Following a day off for all athletes except the women's 20K race walkers, everybody brought the heat on Day 6 of the Track & Field World Championships. Everybody including Mother Nature.
The temperatures were sweltering in Daegu, South Korea, from the morning session and into the evening. It was especially tough for the giants of the men's shot put and the men's 5,000-meter runners, but they were just qualifying. If you want to feel bad for somebody, feel bad for the competitors in the men's 3,000-meter steeplechase final, and the men and women in the finals of the 400-meter hurdles—arguably the toughest event in track for its combination of speed, endurance, technique and strategy.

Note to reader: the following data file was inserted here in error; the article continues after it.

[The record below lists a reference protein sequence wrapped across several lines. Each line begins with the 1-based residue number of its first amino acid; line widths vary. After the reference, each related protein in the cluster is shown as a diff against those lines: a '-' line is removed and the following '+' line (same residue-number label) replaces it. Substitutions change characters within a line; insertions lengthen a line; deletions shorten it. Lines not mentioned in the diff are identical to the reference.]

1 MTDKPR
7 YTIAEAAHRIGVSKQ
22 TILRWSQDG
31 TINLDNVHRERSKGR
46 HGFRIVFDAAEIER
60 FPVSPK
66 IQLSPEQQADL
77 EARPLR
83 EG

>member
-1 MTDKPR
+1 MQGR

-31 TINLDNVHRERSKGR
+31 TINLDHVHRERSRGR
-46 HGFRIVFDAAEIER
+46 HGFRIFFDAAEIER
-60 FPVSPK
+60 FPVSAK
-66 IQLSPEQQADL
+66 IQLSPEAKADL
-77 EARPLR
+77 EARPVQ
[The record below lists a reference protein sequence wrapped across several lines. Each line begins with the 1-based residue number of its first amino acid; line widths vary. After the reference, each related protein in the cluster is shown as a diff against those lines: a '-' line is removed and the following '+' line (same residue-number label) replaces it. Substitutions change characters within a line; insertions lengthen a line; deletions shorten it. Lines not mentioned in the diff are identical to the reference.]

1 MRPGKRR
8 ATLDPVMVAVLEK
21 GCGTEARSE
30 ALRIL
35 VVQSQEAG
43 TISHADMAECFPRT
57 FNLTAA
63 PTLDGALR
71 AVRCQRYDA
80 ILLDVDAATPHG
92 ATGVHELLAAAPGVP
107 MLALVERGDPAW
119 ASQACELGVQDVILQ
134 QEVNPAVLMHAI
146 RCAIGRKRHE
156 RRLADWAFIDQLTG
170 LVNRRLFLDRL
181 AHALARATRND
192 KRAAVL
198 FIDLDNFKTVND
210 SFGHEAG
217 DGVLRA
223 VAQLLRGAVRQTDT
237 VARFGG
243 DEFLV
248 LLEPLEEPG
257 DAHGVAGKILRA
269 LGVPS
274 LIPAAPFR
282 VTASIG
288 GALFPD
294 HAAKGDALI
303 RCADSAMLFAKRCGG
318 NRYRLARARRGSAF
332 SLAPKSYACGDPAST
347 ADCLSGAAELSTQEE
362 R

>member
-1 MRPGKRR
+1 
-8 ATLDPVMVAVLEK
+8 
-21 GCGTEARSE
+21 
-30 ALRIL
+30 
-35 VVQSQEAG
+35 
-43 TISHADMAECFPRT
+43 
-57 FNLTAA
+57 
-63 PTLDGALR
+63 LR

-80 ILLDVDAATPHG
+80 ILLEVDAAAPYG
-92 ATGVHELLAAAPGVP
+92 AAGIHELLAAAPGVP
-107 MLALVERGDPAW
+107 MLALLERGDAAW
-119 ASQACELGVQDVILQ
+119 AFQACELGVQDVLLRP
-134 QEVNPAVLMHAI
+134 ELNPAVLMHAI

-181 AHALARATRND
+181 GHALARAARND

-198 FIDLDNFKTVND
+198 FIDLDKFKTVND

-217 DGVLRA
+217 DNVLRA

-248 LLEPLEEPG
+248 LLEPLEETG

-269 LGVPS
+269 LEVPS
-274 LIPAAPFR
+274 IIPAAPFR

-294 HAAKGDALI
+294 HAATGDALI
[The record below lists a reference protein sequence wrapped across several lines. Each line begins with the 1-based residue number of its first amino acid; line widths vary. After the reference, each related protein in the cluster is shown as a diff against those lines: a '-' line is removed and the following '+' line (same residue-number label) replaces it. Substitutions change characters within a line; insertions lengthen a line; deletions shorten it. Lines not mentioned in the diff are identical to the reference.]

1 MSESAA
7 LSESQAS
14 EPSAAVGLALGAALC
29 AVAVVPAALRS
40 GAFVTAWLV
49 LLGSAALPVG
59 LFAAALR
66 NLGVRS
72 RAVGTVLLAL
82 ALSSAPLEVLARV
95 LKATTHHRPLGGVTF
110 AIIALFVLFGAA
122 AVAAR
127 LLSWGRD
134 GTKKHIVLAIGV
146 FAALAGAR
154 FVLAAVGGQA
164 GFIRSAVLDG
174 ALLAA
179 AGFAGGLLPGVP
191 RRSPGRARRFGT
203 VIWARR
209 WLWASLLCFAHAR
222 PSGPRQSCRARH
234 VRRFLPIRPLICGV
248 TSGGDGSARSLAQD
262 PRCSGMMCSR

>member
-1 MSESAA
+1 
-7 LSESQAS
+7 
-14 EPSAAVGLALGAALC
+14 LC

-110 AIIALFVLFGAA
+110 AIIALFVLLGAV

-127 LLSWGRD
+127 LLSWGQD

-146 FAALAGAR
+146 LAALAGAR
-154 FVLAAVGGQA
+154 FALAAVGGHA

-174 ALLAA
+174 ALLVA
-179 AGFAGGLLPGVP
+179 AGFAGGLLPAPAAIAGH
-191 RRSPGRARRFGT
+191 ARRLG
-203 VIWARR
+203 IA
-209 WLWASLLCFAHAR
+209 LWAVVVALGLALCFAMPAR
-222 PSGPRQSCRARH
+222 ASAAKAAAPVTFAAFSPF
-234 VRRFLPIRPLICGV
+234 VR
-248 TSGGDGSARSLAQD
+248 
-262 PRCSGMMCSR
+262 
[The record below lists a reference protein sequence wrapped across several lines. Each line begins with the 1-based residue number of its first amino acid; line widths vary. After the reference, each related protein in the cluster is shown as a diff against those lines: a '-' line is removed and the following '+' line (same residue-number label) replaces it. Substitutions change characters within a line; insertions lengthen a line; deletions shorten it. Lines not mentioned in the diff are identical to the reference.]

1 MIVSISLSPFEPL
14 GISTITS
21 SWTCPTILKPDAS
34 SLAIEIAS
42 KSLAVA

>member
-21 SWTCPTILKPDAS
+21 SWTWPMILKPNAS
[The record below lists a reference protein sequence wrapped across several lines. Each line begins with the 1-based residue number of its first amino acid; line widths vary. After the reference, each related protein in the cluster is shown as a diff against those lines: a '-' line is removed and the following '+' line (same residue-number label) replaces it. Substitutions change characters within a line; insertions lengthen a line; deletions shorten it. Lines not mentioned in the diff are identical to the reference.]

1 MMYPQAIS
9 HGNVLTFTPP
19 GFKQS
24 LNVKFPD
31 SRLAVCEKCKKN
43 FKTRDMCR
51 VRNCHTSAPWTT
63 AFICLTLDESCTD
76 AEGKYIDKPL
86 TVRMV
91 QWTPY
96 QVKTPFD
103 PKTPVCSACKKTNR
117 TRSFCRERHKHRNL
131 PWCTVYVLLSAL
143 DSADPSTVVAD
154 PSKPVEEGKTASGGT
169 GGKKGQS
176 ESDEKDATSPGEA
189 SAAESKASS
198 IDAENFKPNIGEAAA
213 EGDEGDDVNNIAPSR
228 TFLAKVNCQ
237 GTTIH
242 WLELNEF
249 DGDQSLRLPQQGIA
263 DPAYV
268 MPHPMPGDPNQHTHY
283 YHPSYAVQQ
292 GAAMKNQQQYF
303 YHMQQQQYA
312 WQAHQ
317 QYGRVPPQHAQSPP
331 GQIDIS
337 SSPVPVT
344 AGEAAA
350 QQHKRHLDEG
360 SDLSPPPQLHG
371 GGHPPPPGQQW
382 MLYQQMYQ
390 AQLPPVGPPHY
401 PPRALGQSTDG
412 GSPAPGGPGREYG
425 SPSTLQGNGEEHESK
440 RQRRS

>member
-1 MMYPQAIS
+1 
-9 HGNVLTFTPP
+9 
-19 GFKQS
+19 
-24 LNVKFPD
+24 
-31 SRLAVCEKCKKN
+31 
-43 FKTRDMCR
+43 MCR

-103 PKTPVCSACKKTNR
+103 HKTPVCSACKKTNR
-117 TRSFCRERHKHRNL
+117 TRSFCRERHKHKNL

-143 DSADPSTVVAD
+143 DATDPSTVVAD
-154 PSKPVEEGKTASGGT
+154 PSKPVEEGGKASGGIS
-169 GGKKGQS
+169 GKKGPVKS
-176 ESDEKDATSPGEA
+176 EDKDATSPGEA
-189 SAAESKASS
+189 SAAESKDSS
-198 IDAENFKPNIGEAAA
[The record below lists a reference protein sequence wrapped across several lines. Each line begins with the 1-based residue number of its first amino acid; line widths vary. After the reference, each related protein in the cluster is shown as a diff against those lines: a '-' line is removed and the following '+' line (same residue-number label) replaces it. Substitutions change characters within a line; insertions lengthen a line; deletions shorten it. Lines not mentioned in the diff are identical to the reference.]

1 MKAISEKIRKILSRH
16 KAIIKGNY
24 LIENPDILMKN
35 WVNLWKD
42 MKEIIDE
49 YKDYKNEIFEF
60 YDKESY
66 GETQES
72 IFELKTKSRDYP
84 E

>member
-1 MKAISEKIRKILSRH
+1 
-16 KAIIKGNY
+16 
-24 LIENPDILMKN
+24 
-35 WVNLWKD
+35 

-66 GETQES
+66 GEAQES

Here are the notables from Day 6:
Jesse Williams (USA)—Back in 1991, Charles Austin and Hollis Conway won gold and bronze, respectively, in the men's high jump at the World Championships. That was the last time Team USA medaled in the event, until Jesse Williams showed up this year. Williams cleared 2.35 meters with no misses, a flawless performance that will make him the top dog going into the 2012 Olympics.
David Greene (Great Britain)—If you thought 1991-2011 was a drought, how about going back to 1968? That was the last time a British man won gold in the 400-meter hurdles at a major event, when David Hemery took the Olympic title in 48.12 seconds, then a world record.
Jenny Simpson (USA)—Completing the trio of streak-enders, Simpson's victory in the women's 1,500-meter run was the first WC gold medal for the United States in that event since 1983, when Mary Decker won at the inaugural World Championships.